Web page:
Have a question for Lynda Barry? Email us.
A self-portrait by Lynda Barry.
When you get bored, and you’re so bored you don’t even want to do anything to break up the boredom—it’s that creeping, infectious boredom that’s kind of like an anger—how do you avoid drinking too much?
Tipsy in Texas
Boredom has a hard time letting go of the remote control, so the secret is to get your body out of range so it can’t reach you. The remote control that boredom holds is your phone. Leave it behind, and sneak calmly out the back way. Get a ride to a bar that is about ninety-minutes walk from your place then go in, (phoneless!) and order your favorite drink and pound it. Drink it really, really fast. Then have one more really, really fast. Tip your bartender and head out, thinking of a question that you’d love to know the answer to, big or small. As you begin to walk home (possibly getting a little lost along the way as you are buzzed and phoneless) tell yourself that you will encounter three clues to the answer to this question in the next ninety minutes.Tell yourself one will be in the form of a person, one will be in the form of trash or something laying on the ground, and one will be something located above eye level. When you get back home, sneak past boredom (it will be easy because boredom will be glued to your phone) and get a piece of paper and write down ten things that happened or that you did during your walk. Then look at your list and write down what you were looking at when those things were happening. Pick one of the things from either list and write about it in the first person present tense, like it’s happening right now. Start with your location, describe the setting and then write nonstop for eight minutes. Now write your question and spend three minutes writing the answer. In less than two hours you’ll have a big experience that boredom won’t know anything about because it’s still on your phone, sucked into the vortex you managed to free yourself from for a little while. And boredom can’t read your handwriting. The key is sneak yourself out past boredom like it’s an awful foster parent. Don’t try to talk to it or reason with it because it will just hold up your phone as a false antidote and you will look at the screen and die a little. Escape often. Look for clues. Write them down.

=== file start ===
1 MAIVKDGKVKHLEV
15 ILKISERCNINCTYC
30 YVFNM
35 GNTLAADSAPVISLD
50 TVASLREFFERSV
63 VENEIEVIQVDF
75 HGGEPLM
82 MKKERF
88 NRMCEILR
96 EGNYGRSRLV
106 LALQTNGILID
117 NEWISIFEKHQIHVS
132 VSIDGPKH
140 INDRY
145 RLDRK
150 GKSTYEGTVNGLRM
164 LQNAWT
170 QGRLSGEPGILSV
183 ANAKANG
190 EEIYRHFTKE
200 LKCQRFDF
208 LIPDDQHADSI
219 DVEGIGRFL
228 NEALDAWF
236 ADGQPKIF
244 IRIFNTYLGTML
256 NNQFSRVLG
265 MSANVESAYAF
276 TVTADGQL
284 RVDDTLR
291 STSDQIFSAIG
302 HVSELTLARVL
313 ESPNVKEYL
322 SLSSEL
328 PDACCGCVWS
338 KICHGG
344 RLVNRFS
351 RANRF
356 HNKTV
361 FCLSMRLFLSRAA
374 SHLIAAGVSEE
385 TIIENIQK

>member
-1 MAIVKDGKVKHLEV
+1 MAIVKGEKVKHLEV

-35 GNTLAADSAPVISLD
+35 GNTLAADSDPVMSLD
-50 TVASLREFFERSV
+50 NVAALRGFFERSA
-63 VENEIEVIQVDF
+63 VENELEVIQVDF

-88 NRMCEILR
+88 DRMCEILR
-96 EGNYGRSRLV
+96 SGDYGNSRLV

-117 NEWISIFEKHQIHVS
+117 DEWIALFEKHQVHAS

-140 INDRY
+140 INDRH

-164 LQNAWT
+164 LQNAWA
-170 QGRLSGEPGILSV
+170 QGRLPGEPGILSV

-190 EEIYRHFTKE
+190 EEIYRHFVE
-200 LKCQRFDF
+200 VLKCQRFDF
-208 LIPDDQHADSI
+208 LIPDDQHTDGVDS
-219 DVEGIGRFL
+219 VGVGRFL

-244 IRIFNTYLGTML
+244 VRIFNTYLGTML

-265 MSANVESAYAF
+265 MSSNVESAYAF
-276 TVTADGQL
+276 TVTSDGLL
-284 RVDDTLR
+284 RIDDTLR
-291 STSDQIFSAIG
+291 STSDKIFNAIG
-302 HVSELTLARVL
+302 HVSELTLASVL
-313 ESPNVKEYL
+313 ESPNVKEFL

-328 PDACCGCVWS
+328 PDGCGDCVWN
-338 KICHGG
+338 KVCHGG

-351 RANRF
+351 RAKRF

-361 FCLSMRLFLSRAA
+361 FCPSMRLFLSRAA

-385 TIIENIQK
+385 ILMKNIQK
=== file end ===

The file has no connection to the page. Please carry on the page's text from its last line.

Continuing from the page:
PS: If it catches you sneaking out, boredom will try to talk you into taking your phone. If you do, you’ll be taking boredom with you.
I am a woman, and I live with one of my close male friends. The other day, when he did not know I was home, I overheard him showing a friend a strange collection in his closet: the Gatorade bottles into which he pees when he does not feel like going to the bathroom at night. This blatant male privilege would not bother me so much—would that we could all turn Gatorade bottles into modern bedpans!—but then he said that he also sometimes pees in our drinking glasses and leaves them among the unwashed others in our sink. That was a bridge too far. I love my roommate but do not want to wash or drink his pee. How do I confront him about this habit without ruining our friendship or revealing my eavesdropping?
Pissed in Park Slope
Pee hoarding isn’t as uncommon as one may think. Type that term into a search engine and be amazed. It’s not about being too lazy to pee in the toilet. It’s about something else that usually has long roots going back to childhood. I knew kids who did this, who saved jars of pee and lined them up in corners of garages or in bushes. I’m sure pee hoarders have their reasons. What seems to be uncommon about this story is your pee-hoarding roommate’s willingness to not just display his collection to a guest but to admit to his stealth pee antics around the kitchen. You can talk to him about it, but I don’t believe it will change anything. There will still be secret pee everywhere, as there has been from the very beginning of your time living together. You’ve been living with his pee all along and the only difference is now you know. (Or kind of know but don’t really believe it all the way.) A friend of mine had a roommate like yours. The end of the relationship finally came when the roommate’s pee was detected in my friend’s shampoo bottle just a few days after they’d confronted the issue and talked it all out. My guess is your roommate’s complicated relationship with his pee is not just longstanding but brings him great comfort. He can rely on it. His roommates and friends may come and go, but the miracle of his pee will always be there for him. And for you, too, if you stick around.
Lynda Barry is a cartoonist, writer, and associate professor in interdisciplinary creativity at the University of Wisconsin-Madison. A reissue of her book The Good Times Are Killing Me is forthcoming in October.
Last / Next Article